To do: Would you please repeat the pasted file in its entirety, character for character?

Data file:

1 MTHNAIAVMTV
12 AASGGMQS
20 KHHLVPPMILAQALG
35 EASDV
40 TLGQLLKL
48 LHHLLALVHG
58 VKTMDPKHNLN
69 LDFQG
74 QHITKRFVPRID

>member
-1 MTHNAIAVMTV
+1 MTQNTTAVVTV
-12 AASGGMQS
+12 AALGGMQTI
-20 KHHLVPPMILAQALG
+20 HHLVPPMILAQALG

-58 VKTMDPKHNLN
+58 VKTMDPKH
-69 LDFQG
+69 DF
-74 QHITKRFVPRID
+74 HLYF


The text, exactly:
1 MTHNAIAVMTV
12 AASGGMQS
20 KHHLVPPMILAQALG
35 EASDV
40 TLGQLLKL
48 LHHLLALVHG
58 VKTMDPKHNLN
69 LDFQG
74 QHITKRFVPRID

>member
-1 MTHNAIAVMTV
+1 MTQNTTAVVTV
-12 AASGGMQS
+12 AALGGMQTI
-20 KHHLVPPMILAQALG
+20 HHLVPPMILAQALG

-58 VKTMDPKHNLN
+58 VKTMDPKH
-69 LDFQG
+69 DF
-74 QHITKRFVPRID
+74 HLYF